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Contribution by Christopher Highley, Ohio State University
On March 20, 2015, I had the good fortune to see a production of Jonson’s Every Man in His Humour at the America Shakespeare Center’s Blackfriars Theater in Staunton, Virginia. The ASC actors were performing Every Man as part of their annual Renaissance season that included The Taming of the Shrew, The Rover, The White Devil, and Mother Bombie. As they do each Renaissance season, the twelve actors (8 men and 4 women) recreated as best they could the staging conditions of early modern drama. The actors directed themselves, had few rehearsals, and in some cases, according to the program notes, used ‘cue scripts that contain only their own lines and their cues.’ In this stunning replica of early modern London’s second Blackfriars theatre (1596-1642), the lights remain on during performance (they are electric and not candles like in the new Wanamaker theater), audience members sit on stage on gallant stools, and the actors regale the audience with music and song before and after the play and during the interval.
In the hands of this multi-talented cast, Every Man came alive in ways I had never imagined. For example, the foolish would-be gallant Master Stephen appears at the beginning of the play with a cudgel in one hand and a bag in the other containing his hawk. When Captain Bobadill gives Master Matthew – another gull and would-be gallant – a fencing lesson, he strikes exaggerated poses and caresses his pupil in ways that draw a laugh from the audience and call his machismo into question. Later on, when Bobadill and his gang stumble drunkenly around the stage, one of them demands a stool from an onstage ‘gallant,’ while another vomits in a bowl held by a second audience member.
The characters’ comic humours are especially well realized by the jealous husband Kitely and his irascible brother-in-law Downright. When Kitely stands alone onstage lamenting the inevitable infidelity of his beautiful young wife, he ends by fixing a male audience member in his stare, pointing, and saying ‘beware.’ Downright’s anger at the antics of Bobadill and the other ‘bragging rascals’ mounts steadily until he explodes and thrashes Bobadill with his ever-present club. Like all good comic beatings of the Punch and Judith variety, this one appears to end, but then abruptly starts again, and again. There seems no end to Downright’s rage. In performance, Downright’s thrashing of Bobadill is all the more satisfying because John Darrell, the actor playing Downright, also doubles as the water-carrier Cobb, who is himself thrashed by Bobadill in an earlier scene for insulting the latter’s beloved tobacco.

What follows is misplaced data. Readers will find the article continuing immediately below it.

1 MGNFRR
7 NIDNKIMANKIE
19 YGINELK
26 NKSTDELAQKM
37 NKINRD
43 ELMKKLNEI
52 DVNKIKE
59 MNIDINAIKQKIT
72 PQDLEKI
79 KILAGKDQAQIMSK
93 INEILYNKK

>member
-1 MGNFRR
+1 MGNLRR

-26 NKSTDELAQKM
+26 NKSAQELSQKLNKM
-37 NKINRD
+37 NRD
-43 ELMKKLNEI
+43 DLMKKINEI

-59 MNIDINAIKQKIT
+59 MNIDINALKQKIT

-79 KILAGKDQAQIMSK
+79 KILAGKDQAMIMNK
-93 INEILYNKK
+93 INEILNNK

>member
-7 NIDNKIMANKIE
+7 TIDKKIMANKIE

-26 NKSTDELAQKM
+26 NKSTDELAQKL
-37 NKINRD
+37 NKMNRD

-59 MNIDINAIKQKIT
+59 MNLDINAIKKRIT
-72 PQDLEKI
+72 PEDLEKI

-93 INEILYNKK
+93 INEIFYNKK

Brainworm, the servant to Old Knowell, was brilliantly realized by the chameleon-like Allison Glenzer. Glenzer’s husky voice and chemistry with the audience proved perfect for the disguises Brainworm assumes, first of a discharged soldier down on his luck, and later as a bluff city constable. Her costume choices also worked perfectly for these disguises: as the soldier, she raised and lowered her eye patch to move between her two identities, and as a constable she looked like a Keystone Cop. The costumes worn by the actors, like the songs they performed, were eccentrically eclectic and captured the spirit of rarly modern costuming practices that mixed old and new, foreign and familiar styles. Justice Clement and his sidekick introduced another sartorial twist by appearing and sounding like sheriffs out of the old American ‘Wild West.’
Finally, like the actors who first performed Every Man In, the ASC troupe enjoyed a creative license that could take the audience by surprise. One especially clever innovation was to substitute Kitely’s final speech renouncng his jealousy with Othello’s final lines acknowledging himself as ‘the base Iudean.’ This invocation of Shakespeare not only reminded us how jealousy can be the stuff of tragedy as well as comedy, but also how the plays of Jonson, Shakespeare, and their contemporaries were so closely interwoven.Share on Twitter Share on Facebook